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White House

Misunderstanding AG Barr

Attorney General William Barr attends a Cabinet meeting at the White House in Washington, D.C., May 19, 2020. (Leah Millis/Reuters)

I wrote about the Attorney General’s speech at Notre Dame University (somewhat critically) last fall, and so this passage from a profile of Barr in the New York Times Magazine sounded wrong to me:

As far as what Barr is hoping to do with his canvas, [his former colleague Stuart] Gerson says he is committed to the “hierarchical” and “authoritarian” premise that “a top-down ordering of society will produce a more moral society.” That isn’t too far away from what Barr himself articulated in a 2019 speech at the University of Notre Dame. In Barr’s view, piety lay at the heart of the founders’ model of self-government, which depended on religious values to restrain human passions. “The founding generation were Christians,” Barr said. Goodness flows from “a transcendent Supreme Being” through “individual morality” to form “the social order.” Reason and experience merely serve to confirm the infallible divine law. That law, he said, is under threat from “militant secularists,” including “so-called progressives,” who call on the state “to mitigate the social costs of personal misconduct and irresponsibility.”

Here’s one of the relevant passages from the speech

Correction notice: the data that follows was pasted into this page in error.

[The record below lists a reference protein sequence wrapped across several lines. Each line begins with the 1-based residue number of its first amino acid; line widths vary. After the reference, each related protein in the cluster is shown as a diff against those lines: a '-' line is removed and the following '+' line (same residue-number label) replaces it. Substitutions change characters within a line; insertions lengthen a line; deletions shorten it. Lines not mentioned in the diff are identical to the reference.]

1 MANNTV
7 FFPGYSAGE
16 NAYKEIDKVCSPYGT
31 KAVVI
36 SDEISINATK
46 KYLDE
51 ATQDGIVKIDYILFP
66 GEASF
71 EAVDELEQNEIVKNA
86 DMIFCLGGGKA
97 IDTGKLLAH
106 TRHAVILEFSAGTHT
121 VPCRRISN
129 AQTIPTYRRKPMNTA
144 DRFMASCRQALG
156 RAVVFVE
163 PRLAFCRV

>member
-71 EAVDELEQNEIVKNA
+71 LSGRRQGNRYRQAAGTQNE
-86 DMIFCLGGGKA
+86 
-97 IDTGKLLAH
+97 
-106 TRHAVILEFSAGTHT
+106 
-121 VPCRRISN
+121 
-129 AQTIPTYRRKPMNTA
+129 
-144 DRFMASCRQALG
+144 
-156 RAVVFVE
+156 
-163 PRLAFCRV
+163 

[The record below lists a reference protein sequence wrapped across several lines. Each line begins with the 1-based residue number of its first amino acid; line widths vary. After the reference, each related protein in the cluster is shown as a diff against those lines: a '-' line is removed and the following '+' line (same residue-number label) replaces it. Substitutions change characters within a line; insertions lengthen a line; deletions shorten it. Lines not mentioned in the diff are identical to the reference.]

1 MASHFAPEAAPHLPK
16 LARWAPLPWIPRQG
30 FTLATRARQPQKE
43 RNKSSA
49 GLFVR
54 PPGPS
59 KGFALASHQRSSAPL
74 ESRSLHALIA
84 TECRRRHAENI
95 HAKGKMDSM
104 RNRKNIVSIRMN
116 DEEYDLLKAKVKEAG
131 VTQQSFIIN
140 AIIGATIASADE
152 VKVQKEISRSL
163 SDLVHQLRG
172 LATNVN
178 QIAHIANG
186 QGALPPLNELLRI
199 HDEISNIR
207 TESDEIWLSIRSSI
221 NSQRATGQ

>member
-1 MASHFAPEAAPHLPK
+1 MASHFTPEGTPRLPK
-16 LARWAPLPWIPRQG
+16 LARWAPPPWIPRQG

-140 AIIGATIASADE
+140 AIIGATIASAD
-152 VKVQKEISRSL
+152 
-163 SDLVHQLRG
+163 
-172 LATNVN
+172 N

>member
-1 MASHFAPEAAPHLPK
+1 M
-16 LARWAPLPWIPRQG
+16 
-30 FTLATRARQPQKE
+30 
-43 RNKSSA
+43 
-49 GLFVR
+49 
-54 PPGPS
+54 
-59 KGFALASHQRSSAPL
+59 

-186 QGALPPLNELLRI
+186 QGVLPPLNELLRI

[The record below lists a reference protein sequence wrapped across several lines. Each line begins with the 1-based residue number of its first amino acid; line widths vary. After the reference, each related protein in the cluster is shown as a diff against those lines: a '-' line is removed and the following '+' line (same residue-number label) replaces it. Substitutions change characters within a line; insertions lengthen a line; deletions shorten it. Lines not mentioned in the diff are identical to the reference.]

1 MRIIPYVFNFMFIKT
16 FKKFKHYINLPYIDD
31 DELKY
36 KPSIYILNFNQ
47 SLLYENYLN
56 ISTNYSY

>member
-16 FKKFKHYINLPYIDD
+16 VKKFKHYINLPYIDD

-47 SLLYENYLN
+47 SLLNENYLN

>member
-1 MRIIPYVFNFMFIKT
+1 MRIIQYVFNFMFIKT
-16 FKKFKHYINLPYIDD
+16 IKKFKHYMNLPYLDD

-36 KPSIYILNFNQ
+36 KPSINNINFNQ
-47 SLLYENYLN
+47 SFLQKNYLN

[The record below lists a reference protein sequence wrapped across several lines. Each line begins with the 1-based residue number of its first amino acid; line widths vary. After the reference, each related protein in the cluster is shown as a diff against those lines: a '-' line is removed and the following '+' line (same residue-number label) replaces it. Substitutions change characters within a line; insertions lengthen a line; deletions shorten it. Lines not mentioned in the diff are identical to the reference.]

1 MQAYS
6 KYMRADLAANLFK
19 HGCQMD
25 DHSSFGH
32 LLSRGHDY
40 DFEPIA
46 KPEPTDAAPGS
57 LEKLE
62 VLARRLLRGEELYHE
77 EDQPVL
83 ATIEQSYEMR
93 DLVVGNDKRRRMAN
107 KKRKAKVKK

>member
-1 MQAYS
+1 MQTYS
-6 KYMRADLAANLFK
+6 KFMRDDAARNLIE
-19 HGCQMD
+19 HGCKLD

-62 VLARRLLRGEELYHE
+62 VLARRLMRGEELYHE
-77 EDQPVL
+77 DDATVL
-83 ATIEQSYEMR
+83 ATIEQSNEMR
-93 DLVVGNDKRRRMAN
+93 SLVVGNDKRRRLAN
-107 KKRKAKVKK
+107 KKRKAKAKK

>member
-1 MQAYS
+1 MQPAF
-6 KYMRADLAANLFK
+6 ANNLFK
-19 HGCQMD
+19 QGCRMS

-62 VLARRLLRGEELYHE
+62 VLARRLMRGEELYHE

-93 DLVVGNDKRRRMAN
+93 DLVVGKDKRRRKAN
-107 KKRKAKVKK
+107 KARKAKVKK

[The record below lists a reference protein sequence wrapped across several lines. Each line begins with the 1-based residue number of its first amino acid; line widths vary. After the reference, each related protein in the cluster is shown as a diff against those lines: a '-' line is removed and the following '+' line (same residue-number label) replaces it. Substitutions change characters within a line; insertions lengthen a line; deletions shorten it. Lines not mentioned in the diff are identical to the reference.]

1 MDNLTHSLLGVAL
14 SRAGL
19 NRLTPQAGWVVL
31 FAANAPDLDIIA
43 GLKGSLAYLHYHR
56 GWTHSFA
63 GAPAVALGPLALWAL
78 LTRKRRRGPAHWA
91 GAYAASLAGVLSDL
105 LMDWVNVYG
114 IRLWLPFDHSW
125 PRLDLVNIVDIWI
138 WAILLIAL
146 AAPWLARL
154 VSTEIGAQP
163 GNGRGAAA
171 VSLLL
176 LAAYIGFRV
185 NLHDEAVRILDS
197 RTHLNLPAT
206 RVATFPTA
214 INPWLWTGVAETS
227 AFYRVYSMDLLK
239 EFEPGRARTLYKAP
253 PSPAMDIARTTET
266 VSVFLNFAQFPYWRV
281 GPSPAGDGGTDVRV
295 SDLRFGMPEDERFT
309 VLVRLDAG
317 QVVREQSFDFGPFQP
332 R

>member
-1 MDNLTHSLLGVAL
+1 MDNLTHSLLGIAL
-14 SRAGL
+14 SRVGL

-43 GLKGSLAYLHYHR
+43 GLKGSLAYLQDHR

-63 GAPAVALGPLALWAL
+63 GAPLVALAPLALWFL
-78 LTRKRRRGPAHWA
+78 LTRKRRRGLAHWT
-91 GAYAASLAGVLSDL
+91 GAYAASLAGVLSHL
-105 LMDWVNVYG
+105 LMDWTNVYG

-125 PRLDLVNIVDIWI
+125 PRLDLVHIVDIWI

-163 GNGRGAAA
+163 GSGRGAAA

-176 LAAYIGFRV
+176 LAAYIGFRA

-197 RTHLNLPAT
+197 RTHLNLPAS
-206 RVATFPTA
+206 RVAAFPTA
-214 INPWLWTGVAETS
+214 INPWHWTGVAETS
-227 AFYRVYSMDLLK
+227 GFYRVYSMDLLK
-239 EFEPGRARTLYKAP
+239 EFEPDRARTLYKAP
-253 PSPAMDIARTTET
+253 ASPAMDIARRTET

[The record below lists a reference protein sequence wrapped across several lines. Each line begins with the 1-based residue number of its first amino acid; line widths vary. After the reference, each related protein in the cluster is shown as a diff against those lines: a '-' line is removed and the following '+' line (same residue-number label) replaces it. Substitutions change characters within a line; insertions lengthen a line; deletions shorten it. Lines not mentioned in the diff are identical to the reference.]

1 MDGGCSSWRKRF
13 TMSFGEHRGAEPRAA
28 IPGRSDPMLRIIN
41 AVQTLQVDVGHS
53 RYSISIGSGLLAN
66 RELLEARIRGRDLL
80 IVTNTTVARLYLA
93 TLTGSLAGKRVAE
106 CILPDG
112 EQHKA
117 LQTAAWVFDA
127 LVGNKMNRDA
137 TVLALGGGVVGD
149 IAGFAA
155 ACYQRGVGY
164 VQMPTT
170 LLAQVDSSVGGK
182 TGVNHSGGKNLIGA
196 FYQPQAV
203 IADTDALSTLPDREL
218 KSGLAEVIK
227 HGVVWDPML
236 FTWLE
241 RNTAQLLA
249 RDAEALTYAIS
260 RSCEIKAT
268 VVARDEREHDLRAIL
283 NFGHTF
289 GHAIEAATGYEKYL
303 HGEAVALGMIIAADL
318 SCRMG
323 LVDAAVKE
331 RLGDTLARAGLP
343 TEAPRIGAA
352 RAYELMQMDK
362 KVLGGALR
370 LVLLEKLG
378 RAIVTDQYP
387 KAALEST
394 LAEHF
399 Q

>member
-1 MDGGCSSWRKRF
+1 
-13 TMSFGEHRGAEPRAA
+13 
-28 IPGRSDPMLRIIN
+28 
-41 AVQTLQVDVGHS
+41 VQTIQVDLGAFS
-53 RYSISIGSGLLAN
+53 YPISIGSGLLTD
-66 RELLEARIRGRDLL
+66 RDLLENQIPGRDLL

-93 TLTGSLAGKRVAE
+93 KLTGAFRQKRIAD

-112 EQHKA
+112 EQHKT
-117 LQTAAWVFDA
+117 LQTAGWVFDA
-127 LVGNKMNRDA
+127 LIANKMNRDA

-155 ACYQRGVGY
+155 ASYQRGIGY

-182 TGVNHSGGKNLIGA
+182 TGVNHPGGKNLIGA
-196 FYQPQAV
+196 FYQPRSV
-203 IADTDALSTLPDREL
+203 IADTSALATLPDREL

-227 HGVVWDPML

In the words of Madison, “We have staked our future on the ability of each of us to govern ourselves…”

This is really what was meant by “self-government.” It did not mean primarily the mechanics by which we select a representative legislative body. It referred to the capacity of each individual to restrain and govern themselves.

But what was the source of this internal controlling power? In a free republic, those restraints could not be handed down from above by philosopher kings.

Instead, social order must flow up from the people themselves — freely obeying the dictates of inwardly-possessed and commonly-shared moral values. And to control willful human beings, with an infinite capacity to rationalize, those moral values must rest on authority independent of men’s will — they must flow from a transcendent Supreme Being.

Barr goes on to complain that “militant secularists today do not have a live and let live spirit — they are not content to leave religious people alone to practice their faith. Instead, they seem to take a delight in compelling people to violate their conscience.”

You can agree or disagree with these comments of Barr. But they’re not signs of an especially “hierarchical” or “authoritarian” mindset. And it’s notable that he uses a bottom-up metaphor, rather than a “top-down” one, to describe the social order he cherishes.

Ramesh Ponnuru is a senior editor for National Review, a columnist for Bloomberg Opinion, a visiting fellow at the American Enterprise Institute, and a senior fellow at the National Review Institute.


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